Bibliographic information: Little Brother. Cory Doctorow. Tor Teen, 2008. $17.95. 382p. ISBN-13: 9780765319852.
Summary: Seventeen year old w1n5t0n, aka Marcus, is a techno-geek. If it deals with technology, he can do it. He and a few of his friends like to play live action role-playing games (LARP). So, when he discovers a clue that needs to be examined, he immediately plots his escape from school. Not a very hard thing to do for Marcus, it’s just a matter of putting rocks in his shoes to get past the gait-recognition security and he is home free. Him and a friend sneak off campus and meet up with their two other friends for the clue. Except while cracking down on the clue, there is a bombing on the bridge close by and then everybody goes into panic mode and everything become chaotic. While everybody is trying to get to safety, Marcus’s friend is stabbed in the side, so they run outside for help. They wave down a military car and instead of getting help Marcus and his friends are all impounded and accused of being the bombers. And that’s just the start of it all.
Reading level and interest level: RL: 13 and up IL: 8 grade and up
Review: Science fiction just got a lot better. No spaceships and aliens, or alternate realities and new worlds, just a megaton of technology and a techno-geek named w1n5t0n, aka Marcus. Marcus is an extremely intelligent guy when it comes to all things technology. He can evade school security, confuse gait-recognition cameras, and hack into just about any computer. This book is every computer nerds dream. The vocabulary consists of a lot of technological jargon that you may or may not understand, but makes for a really interesting read and oddly enough the story is still easy enough to follow and quite entertaining. After being held captive for a crime they didn’t do, Marcus and his friends try to make a political statement that will disrupt the government’s safety tactics and hopefully improve upon them so there are fewer mistakes. Doctorow writes about what he knows and in doing so has created a riveting story that will capture the minds of young readers of the digital native generation who are familiar with computers and technology.
Readers’ annotation: Marcus and his friends are wrongfully arresting and accused of being terrorist, so he fights back at the government with technology.
Bibliotherapeutic usefulness: Some children may be feeling wrongfully abused by their school having an excess amount of surveillance on the premises. They may know that it is for their security, but that does not mean they do not feel like their privacy is being intruded upon. This book will show them that they are not alone, however they should refrain from trying anything against the law. Teens that are techno-geeks will feel right at home inside the pages of this book.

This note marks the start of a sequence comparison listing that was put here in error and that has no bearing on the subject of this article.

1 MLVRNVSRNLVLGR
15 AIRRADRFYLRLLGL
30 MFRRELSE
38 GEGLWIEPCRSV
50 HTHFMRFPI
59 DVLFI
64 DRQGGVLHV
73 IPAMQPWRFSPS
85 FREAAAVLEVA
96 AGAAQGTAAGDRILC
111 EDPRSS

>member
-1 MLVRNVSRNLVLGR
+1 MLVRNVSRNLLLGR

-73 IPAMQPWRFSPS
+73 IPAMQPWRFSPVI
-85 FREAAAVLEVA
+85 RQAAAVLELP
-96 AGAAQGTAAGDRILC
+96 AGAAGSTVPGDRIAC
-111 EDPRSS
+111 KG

Issues present: Child abuse is one of the biggest issues. Marcus and his friends are taken in and treated as criminals for no reason other than being in the wrong place at the wrong time. They are not abused, humiliated and punished without cause by Homeland Security and since they were under the age of 18, they would be considered children and their parents should have been call or notified, but they were not. No parent would stand for this, it is blatant child abuse. Also, this book can be seen as propaganda against the government and they might take offense to that. But it would create great social studies discussion as well as discussion of ethics and it is a work of fiction and it teaches our children about politics and their government, as well as some technology.
Booktalk ideas: Introduce Marcus’s character. – pg 1
Marcus has just been detained and held for being a terrorist.
Do you feel safe from your government?
Genre or subject: Science fiction: technology, government, abuse, security
Readalikes: Jennifer Government, Hunger Games, Tomorrow when the war began, Rag and Bone Shop
Author’s website: http://craphound.com/
Awards: Hugo Award Nominee for Best Novel (2009), Nebula Award Nominee for Best Novel (2008), Locus Award Nominee for Best Young Adult Book (2009), Sunburst Award for Young Adult (2009), John W. Campbell Memorial Award for Best Science Fiction Novel (2009) Emperor Norton Award (2008), Prometheus Award for Best Novel (2009), Sakura Medal Nominee for High School Book (2010), Florida Teens Read Nominee (2009), Abraham Lincoln Award Nominee (2013), White Pine Award for Best Canadian Young Adult Novel (2009)
Reviews: School Library Journal: http://www.schoollibraryjournal.com/article/CA6628699.html; Kirkus Review: http://www.kirkusreviews.com/book-reviews/cory-doctorow/little-brother-2/; Publisher’s Weekly: http://www.publishersweekly.com/978-0-7653-1985-2; Booklist: http://www.booklistonline.com/Little-Brother-Cory-Doctorow/pid=2578479
Why I chose it: Doctorow knows what the is talking about, he is knowledgeable in the things he writes about, and he understands teens. I love how there is so much techno-jargon and then they use something as simple as rocks in their shoes to elude the gait detection cameras. Love it!